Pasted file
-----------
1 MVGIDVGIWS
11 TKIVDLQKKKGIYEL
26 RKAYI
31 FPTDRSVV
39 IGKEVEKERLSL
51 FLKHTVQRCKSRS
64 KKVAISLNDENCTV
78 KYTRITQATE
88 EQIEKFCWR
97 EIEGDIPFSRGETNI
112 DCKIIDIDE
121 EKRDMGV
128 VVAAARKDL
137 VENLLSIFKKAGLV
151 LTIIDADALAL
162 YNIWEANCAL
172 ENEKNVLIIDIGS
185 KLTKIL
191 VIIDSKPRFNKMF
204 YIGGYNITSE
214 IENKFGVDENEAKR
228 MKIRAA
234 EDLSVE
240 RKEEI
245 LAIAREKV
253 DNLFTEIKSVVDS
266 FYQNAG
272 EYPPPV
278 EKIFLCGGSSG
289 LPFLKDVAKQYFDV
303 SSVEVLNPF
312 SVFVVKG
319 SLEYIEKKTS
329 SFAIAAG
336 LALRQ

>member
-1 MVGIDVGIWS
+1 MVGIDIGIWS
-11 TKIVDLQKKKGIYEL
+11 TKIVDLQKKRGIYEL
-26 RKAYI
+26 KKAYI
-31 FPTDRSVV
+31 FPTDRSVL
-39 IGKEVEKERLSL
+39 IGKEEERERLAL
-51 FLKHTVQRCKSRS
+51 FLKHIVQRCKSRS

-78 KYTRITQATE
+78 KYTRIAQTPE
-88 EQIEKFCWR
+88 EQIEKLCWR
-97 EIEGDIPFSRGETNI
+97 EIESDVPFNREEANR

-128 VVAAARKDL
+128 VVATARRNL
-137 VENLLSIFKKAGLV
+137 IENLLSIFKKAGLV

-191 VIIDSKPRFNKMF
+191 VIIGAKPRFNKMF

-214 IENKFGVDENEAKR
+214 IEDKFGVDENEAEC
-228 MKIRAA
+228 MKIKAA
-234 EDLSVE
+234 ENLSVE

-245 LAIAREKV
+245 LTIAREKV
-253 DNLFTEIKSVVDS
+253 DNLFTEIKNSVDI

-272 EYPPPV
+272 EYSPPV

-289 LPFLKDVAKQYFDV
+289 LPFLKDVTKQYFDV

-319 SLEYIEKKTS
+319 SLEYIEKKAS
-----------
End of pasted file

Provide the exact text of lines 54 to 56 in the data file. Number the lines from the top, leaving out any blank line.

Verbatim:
+97 EIESDVPFNREEANR

-128 VVAAARKDL
+128 VVATARRNL